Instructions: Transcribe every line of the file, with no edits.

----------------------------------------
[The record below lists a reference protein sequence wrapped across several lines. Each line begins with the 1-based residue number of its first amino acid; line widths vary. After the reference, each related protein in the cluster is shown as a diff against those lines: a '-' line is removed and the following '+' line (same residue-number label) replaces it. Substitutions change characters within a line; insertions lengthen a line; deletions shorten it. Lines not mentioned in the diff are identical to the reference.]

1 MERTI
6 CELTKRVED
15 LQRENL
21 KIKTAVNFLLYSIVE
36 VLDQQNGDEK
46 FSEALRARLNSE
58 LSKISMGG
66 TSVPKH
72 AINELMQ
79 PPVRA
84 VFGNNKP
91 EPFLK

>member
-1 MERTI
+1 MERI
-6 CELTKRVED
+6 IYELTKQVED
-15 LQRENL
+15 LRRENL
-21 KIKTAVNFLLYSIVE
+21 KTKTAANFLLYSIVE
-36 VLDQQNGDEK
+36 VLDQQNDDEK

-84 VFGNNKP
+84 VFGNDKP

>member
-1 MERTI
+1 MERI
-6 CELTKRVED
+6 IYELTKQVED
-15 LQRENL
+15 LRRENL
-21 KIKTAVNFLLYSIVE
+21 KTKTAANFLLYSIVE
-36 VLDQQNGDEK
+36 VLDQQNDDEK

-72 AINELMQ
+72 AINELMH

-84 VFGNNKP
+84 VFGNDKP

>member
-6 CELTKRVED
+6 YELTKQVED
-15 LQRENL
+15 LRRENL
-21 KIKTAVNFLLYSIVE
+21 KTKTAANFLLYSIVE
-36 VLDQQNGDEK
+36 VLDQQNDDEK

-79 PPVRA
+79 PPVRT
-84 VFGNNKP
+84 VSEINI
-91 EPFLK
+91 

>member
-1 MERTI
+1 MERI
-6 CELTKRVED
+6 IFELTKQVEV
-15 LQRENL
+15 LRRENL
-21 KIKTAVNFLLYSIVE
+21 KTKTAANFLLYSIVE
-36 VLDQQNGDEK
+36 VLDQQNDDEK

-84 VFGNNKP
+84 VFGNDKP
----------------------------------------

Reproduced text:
[The record below lists a reference protein sequence wrapped across several lines. Each line begins with the 1-based residue number of its first amino acid; line widths vary. After the reference, each related protein in the cluster is shown as a diff against those lines: a '-' line is removed and the following '+' line (same residue-number label) replaces it. Substitutions change characters within a line; insertions lengthen a line; deletions shorten it. Lines not mentioned in the diff are identical to the reference.]

1 MERTI
6 CELTKRVED
15 LQRENL
21 KIKTAVNFLLYSIVE
36 VLDQQNGDEK
46 FSEALRARLNSE
58 LSKISMGG
66 TSVPKH
72 AINELMQ
79 PPVRA
84 VFGNNKP
91 EPFLK

>member
-1 MERTI
+1 MERI
-6 CELTKRVED
+6 IYELTKQVED
-15 LQRENL
+15 LRRENL
-21 KIKTAVNFLLYSIVE
+21 KTKTAANFLLYSIVE
-36 VLDQQNGDEK
+36 VLDQQNDDEK

-84 VFGNNKP
+84 VFGNDKP

>member
-1 MERTI
+1 MERI
-6 CELTKRVED
+6 IYELTKQVED
-15 LQRENL
+15 LRRENL
-21 KIKTAVNFLLYSIVE
+21 KTKTAANFLLYSIVE
-36 VLDQQNGDEK
+36 VLDQQNDDEK

-72 AINELMQ
+72 AINELMH

-84 VFGNNKP
+84 VFGNDKP

>member
-6 CELTKRVED
+6 YELTKQVED
-15 LQRENL
+15 LRRENL
-21 KIKTAVNFLLYSIVE
+21 KTKTAANFLLYSIVE
-36 VLDQQNGDEK
+36 VLDQQNDDEK

-79 PPVRA
+79 PPVRT
-84 VFGNNKP
+84 VSEINI
-91 EPFLK
+91 

>member
-1 MERTI
+1 MERI
-6 CELTKRVED
+6 IFELTKQVEV
-15 LQRENL
+15 LRRENL
-21 KIKTAVNFLLYSIVE
+21 KTKTAANFLLYSIVE
-36 VLDQQNGDEK
+36 VLDQQNDDEK

-84 VFGNNKP
+84 VFGNDKP